Inflation and pricing doldrums put pressure on RBA to put wind in the sails

Australia’s inflation rate has not hit its straps for four long years, continuing to languish below the 2.0% that represents the bottom of the RBA’s target band. At 1.8% in 2019, the Consumer Price Index (CPI) was aided by a more solid 0.7% lift in the December quarter, but was unable to bridge the gap and meet the target. At some stage this lower activity level will impact official interest rates.

So to commence, here is the CPI data, noting that the RBA’s target is for CPI to land between 2% and 3% per annum. On an annualised basis (the red line) we can see the last time we ticked into positive territory was the June quarter of 2018. Since then it has all been a bit same-same and more than a little ordinary. Indeed, so much so, some argue that these <2% per annum inflation rates are the new normal. An interesting thought if nothing else.

Fig 26

Fig 26

To go straight to the dashboard and take a closer look at the data, click here.


However, the fact is that the headline inflation growth of 0.7% in the December quarter masks a couple of important factors. As the Guardian’s Greg Jericho wrote:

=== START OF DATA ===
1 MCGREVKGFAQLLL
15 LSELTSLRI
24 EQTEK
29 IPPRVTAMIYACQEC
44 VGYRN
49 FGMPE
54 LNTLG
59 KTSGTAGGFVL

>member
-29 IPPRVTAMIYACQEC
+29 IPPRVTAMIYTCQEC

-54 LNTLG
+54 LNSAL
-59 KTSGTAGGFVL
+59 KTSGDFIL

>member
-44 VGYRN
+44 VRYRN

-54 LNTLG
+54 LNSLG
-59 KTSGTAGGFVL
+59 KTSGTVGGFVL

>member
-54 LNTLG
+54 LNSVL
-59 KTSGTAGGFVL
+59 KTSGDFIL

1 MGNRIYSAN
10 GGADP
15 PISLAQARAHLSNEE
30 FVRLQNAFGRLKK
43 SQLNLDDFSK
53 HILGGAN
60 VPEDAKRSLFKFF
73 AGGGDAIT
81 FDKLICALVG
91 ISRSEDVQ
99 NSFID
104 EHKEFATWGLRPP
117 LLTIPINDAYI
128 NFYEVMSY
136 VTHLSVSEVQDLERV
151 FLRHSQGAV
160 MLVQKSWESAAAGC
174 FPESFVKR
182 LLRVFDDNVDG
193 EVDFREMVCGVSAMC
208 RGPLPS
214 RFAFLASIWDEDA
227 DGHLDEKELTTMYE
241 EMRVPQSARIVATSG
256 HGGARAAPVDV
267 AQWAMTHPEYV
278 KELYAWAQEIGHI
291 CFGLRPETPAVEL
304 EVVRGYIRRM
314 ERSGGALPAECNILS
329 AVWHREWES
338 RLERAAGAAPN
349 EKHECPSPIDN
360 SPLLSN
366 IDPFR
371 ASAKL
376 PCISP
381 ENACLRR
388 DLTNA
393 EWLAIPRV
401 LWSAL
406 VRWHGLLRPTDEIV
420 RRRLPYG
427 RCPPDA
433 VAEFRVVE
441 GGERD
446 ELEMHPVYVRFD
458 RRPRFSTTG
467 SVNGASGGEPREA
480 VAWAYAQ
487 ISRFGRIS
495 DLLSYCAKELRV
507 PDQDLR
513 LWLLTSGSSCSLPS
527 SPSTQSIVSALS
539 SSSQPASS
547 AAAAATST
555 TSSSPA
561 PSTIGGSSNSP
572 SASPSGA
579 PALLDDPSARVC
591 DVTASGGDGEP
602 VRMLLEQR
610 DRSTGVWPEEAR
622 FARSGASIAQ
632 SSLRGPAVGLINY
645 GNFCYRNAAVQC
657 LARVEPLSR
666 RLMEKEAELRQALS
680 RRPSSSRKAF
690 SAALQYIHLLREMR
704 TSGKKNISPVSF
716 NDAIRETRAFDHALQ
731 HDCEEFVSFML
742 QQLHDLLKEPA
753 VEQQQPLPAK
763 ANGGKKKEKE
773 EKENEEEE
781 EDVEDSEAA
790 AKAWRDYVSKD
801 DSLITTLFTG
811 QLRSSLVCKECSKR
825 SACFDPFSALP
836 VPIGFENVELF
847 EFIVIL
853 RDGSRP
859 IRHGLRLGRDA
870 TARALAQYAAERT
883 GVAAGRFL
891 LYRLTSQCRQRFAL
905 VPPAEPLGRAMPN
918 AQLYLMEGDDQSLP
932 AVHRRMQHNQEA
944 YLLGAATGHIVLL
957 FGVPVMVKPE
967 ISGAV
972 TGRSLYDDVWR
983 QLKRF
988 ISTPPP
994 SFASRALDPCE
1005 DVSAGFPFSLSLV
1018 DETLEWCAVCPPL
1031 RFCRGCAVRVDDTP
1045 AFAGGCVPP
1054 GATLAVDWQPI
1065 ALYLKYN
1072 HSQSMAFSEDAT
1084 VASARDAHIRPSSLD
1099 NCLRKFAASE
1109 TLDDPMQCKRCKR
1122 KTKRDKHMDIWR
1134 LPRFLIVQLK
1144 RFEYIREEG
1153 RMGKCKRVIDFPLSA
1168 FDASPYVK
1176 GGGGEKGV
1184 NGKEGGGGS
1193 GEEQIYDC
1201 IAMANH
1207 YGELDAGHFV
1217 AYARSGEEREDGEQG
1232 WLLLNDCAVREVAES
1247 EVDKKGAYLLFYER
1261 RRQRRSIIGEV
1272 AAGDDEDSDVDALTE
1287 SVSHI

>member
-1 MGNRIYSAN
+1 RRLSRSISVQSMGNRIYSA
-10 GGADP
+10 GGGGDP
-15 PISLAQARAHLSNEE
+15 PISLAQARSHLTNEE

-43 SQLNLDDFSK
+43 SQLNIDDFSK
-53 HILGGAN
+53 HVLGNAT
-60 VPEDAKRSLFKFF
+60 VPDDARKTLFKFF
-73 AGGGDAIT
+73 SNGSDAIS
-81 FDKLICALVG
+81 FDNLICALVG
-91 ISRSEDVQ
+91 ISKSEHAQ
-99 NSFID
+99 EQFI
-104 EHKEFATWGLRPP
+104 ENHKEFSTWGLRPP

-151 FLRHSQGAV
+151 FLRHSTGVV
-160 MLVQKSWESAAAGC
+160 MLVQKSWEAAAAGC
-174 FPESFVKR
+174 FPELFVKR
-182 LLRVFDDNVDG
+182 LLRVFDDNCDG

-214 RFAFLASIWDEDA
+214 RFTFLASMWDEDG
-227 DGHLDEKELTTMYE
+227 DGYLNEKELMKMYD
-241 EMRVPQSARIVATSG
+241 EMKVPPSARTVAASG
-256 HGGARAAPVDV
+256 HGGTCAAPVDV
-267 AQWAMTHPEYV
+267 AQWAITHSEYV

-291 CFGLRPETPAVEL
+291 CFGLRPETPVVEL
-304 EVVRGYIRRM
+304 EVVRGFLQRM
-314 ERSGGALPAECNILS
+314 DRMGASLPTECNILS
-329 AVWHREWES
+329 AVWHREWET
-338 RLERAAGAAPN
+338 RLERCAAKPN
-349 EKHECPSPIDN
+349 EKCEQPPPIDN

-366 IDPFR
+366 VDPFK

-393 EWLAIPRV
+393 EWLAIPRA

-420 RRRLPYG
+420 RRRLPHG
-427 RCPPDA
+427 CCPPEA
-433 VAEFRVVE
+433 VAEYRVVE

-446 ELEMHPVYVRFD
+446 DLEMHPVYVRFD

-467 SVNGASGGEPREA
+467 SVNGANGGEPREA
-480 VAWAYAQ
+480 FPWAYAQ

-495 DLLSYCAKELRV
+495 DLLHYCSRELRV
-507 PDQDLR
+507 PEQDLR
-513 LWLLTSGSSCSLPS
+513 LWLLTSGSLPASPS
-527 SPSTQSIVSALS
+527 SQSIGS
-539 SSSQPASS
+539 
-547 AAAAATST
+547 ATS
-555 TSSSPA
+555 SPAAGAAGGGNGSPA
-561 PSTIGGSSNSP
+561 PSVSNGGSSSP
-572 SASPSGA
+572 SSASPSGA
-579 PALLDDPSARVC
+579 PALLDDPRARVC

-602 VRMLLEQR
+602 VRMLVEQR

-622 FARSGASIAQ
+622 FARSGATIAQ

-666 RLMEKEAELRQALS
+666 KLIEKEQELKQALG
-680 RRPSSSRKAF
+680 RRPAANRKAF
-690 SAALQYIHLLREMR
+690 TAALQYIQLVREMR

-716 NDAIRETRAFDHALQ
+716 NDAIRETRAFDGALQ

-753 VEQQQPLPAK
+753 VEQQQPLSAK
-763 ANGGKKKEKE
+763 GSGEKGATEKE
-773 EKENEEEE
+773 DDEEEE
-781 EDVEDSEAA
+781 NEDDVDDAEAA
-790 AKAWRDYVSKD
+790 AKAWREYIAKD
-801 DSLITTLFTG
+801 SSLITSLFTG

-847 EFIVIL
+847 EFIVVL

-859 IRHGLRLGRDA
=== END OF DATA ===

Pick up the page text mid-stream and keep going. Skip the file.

“…it is clear upon closer inspection that the growth is due to not to an increase in demand, but a reduction in supply – notably among food.”

So, price inflation occurred because we had to pay more due to scarcity of food brought about by the African swine flu on the one hand and the drought on the other. When food supply returns to normal, those price increases will disappear also.

Jericho goes on to identify that there are other factors that weigh into CPI growth and that are having an increasingly magnified impact on the inflation rate as other items remain in the pricing doldrums. His chart is below, showing the effect of the fact that:

“Over the past year tobacco prices grew by 14%. If we exclude alcohol and tobacco, the overall CPI increased in 2019 by just 1.4%:


Fuel prices also rose strongly (4.4%) in the December quarter, but on the other side of the coin, rents were up just 0.2%, their lowest ever annual growth, while electricity prices fell 3.5% and gas prices rose just 1.4%.

It might be argued – often is in fact – that repeated doses of interest rate cuts do little to add to inflation and grow the economy. That is because for low interest rates to be effective, households have to enjoy sufficient leverage and incomes to commit to more expenditure. With household debt at historic highs and wages growth stagnant, a lower interest rate is a much less potent tool than was once the case.

In short, it is not just the RBA that has to do the heavy lifting in the economy right now. There are repeated calls amongst commentators for fiscal activity – expenditure by government – in particular. On that front, we might anticipate seeing a significant increase in Government outgoings later in 2020 as the nation grapples with the need to rebuild after the ongoing fire season and struggles to defeat inundation linked to massive flooding, while at the same time trying to mitigate the effects of the deep and persistent drought.